The final piece of the puzzle is the brackets to hold the ladder in place so it can’t tip back.  It’s very stable without these but this makes it rock solid.  These were made by taking the 2 “L” brackets and heating them up in a vice and bending one end over.  To determine where to make the bend hang one over the edge of the bunk and mark it where it crosses over the inner edge.  After they were bent I cut off some excess with a hack saw and spray painted them Black Rustoleum Hammered Metal Finish Spray Paint  to make them look nice.  You may be able to bend them without heat but more often than not they might break or weaken.  These were then mounted  to the bevels edge of the ladder with the 1″ #8 wood screws as pictured below.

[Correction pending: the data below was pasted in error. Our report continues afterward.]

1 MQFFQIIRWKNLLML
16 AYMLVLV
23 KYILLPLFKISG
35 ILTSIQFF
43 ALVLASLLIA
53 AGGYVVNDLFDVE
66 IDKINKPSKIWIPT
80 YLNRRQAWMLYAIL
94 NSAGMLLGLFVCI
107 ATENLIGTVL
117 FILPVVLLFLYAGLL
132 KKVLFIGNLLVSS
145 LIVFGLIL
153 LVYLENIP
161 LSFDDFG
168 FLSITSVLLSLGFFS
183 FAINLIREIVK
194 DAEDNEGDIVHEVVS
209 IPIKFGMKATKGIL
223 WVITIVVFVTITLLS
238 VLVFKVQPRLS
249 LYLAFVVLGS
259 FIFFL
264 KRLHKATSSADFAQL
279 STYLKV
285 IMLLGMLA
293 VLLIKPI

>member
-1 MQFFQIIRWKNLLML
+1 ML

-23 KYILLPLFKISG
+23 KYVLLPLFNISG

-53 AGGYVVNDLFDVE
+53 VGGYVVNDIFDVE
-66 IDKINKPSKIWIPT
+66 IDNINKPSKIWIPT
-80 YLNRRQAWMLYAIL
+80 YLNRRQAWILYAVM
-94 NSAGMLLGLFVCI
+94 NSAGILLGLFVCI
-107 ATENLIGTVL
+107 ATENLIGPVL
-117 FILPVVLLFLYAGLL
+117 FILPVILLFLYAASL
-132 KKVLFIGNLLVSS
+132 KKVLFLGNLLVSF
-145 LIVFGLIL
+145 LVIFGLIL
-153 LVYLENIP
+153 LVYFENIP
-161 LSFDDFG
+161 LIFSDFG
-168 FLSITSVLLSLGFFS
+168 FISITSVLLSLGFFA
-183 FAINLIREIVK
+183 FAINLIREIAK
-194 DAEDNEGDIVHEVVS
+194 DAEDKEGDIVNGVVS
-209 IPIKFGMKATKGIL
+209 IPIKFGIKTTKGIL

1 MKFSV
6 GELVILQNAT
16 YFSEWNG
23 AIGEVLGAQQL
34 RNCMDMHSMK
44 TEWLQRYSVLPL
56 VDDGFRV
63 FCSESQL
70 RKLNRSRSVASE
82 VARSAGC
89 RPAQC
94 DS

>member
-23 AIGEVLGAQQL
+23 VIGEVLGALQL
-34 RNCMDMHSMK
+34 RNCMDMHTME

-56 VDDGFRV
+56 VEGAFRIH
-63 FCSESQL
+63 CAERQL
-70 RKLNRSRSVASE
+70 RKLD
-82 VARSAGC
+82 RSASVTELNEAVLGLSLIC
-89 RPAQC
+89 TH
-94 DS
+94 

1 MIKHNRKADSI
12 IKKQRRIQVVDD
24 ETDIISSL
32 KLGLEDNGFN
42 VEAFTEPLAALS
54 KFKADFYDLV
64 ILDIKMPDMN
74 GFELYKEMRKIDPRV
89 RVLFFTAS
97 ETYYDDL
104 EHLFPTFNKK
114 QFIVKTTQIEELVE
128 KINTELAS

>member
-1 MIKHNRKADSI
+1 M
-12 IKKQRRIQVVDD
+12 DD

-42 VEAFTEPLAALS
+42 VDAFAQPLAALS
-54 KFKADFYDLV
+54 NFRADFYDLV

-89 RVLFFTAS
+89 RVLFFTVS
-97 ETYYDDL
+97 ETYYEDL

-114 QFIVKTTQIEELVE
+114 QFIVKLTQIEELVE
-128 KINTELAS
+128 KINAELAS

Custom Fabricated "L" brackets to keep the ladder from tipping.
Custom Fabricated “L” brackets ensure the ladder doesn’t tipping.

I also added some felt pads to the bottom of my ladder to prevent any scratching to the flooring. In all I say this project came out pretty good and with material costs of about $35, having screws and stain on-hand, it also costs about half what the commercial ladder costs.  A Fusion 360 CAD File can be found here (I made it after I built the ladder, just because it was quicker than doing it in Inkscape): Jayco X213 Bunk Ladder.  The other modification you can see in the picture below is the single large curtain was cut into two panels so each child could have their own privacy curtain without disturbing the other.  The lower curtain is held in place with a piece of safety wire attached with two eye hooks at either end of the bunks.

Photo May 08, 5 39 11 PM